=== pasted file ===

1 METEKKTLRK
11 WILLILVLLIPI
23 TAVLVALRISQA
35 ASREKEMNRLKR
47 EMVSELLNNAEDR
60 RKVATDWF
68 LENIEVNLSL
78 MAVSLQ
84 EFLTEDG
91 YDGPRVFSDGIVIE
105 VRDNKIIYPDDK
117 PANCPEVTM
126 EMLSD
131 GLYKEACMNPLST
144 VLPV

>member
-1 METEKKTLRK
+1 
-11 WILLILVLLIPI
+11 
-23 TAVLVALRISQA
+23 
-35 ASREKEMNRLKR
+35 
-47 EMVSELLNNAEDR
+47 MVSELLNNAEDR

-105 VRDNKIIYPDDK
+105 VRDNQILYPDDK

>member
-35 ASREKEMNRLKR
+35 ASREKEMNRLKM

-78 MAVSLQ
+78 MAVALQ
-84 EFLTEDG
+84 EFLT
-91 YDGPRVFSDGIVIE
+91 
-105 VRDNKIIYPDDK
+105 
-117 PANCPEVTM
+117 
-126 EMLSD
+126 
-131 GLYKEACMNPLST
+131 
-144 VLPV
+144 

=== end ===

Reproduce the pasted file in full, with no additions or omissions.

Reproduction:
1 METEKKTLRK
11 WILLILVLLIPI
23 TAVLVALRISQA
35 ASREKEMNRLKR
47 EMVSELLNNAEDR
60 RKVATDWF
68 LENIEVNLSL
78 MAVSLQ
84 EFLTEDG
91 YDGPRVFSDGIVIE
105 VRDNKIIYPDDK
117 PANCPEVTM
126 EMLSD
131 GLYKEACMNPLST
144 VLPV

>member
-1 METEKKTLRK
+1 
-11 WILLILVLLIPI
+11 
-23 TAVLVALRISQA
+23 
-35 ASREKEMNRLKR
+35 
-47 EMVSELLNNAEDR
+47 MVSELLNNAEDR

-105 VRDNKIIYPDDK
+105 VRDNQILYPDDK

>member
-35 ASREKEMNRLKR
+35 ASREKEMNRLKM

-78 MAVSLQ
+78 MAVALQ
-84 EFLTEDG
+84 EFLT
-91 YDGPRVFSDGIVIE
+91 
-105 VRDNKIIYPDDK
+105 
-117 PANCPEVTM
+117 
-126 EMLSD
+126 
-131 GLYKEACMNPLST
+131 
-144 VLPV
+144 